MtGox update: new discoveries but the mystery remains unsolved

The MtGox saga continues with the surprise ‘discovery’ of 200,000 bitcoins on March 20th. Plantiffs track the missing bitcoins by blockchain-forensics.

The coins were found in what the exchange called a forgotten ‘old-format’ wallet that was audited in the course of Gox’s civil rehabilitation proceedings. MtGox’s statement drew attention to the fact that this reduced the number of missing coins to around 650,000, of which 550,000 belong to customers.


(c) Dieter Schc3bctz / pixelio.de

(c) Dieter Schc3bctz / pixelio.de

Earlier this month the defunct exchange took the exasperating step of allowing former users to log in and view their ‘balances’ – without, of course, being able to withdraw their funds. The news of the 200,000 coins was greeted with both relief and howls of scepticism from customers who had lost money, many of whom suggested that the exchange had been hiding the coins intentionally to profit from them at a later date.

CSI
One of the most intriguing features of this saga has been users’ ability to carry out their own investigations, thanks to the distributed and transparent nature of the blockchain. Their palpable frustration at MtGox’s lack of openness has resulted in some members the bitcoin community going it alone, carrying out CSI-style searches of Gox’s transactions to determine where their lost or stolen coins have ended up. Earlier this month a US judge presiding over the case took the unprecedented step of allowing plaintiffs in a class-action suit to track the missing bitcoins. In a twist worthy of a Hollywood blockbuster, this remarkable development heralds a new era in forensic accountancy, blurring the lines between victim and detective and enabling the case for the prosecution to crowd-source thousands of hours worth of expert investigation from those who have most to gain.

The discovery of 200,000 coins came shortly after such bitcoin detectives found 180,000 ‘Goxcoins’ on the move in the blockchain. One user posted evidence on reddit and pastebin that stolen Goxcoins were being sold on Bitstamp, appealing to Bitstamp’s CEO to investigate. On the bitcointalk forums, a whole thread was established to pool the community’s efforts.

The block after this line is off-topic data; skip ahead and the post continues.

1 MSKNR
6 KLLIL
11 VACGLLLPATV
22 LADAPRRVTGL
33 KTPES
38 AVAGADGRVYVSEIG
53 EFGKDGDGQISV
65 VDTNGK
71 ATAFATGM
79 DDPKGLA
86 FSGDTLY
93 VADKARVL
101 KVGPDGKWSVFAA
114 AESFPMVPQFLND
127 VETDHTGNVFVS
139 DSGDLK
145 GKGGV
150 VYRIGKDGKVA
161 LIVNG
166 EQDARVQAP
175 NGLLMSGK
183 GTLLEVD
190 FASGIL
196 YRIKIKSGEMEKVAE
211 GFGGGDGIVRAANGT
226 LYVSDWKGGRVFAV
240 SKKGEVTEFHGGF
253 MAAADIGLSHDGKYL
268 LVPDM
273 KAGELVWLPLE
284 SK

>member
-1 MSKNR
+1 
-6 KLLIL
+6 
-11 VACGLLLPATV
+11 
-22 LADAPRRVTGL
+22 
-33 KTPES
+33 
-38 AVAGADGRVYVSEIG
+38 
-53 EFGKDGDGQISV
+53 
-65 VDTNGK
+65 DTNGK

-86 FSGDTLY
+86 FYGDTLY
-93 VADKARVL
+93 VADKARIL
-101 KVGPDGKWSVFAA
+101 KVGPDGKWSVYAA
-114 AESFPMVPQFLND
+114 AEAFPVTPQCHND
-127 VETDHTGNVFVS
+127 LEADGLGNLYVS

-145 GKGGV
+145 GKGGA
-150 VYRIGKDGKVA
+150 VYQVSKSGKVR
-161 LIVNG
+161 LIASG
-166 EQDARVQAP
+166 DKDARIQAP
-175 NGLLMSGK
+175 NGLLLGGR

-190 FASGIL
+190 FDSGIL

No doubt that these amateurs are better qualified to track the missing bitcoins than any official investigators. On 23rd March, an English translation of a Japanese article appeared on Reddit, claiming to have tracked the withdrawal of 530,000 bitcoins from MtGox between 7 and 10 March. The document stated that ‘massive bitcoin withdrawals were made which should have been impossible for anyone other than those with special bitcoin exchange access rights, such as representatives (i.e., Mark Karpeles) of the rehabilitation debtor (MTGOX).’

This has raised further suspicions of foul play, since in a press conference on the exchange’s bankruptcy on 28th February, MtGox stated of the missing 850,000 bitcoins: ‘Virtually all of it is gone.’

The case continues but, as the Reddit thread acknowledges, ‘The mystery remains entirely unsolved.’

by Brandon Hurst.

Über Christoph Bergmann (1719 Beiträge)
Das Bitcoinblog wird von Bitcoin.de gesponsort, ist inhaltlich aber unabhängig und gibt die Meinung des Redakteurs Christoph Bergmann wieder. Christoph hat vor kurzem ein Buch geschrieben: Bitcoin: Die verrückte Geschichte vom Aufstieg eines neuen Geldes. Das Buch stellt Bitcoin in seiner ganzen Pracht dar. Ihr könnt es direkt auf der Webseite Bitcoin-Buch.org bestellen - natürlich auch mit Bitcoin - oder auch per Amazon. Natürlich freuen wir uns auch über Spenden in Bitcoin, Bitcoin Cash oder Bitcoin SV an die folgende Adresse: 1BergmanNpFqZwALMRe8GHJqGhtEFD3xMw. Wer will, kann uns auch Hier mit Lightning spenden. Tipps für Stories sind an christoph.bergmann@mailbox.org immer erwünscht. Wer dies privat machen möchte, sollte meinen PGP-Schlüssel verwenden.

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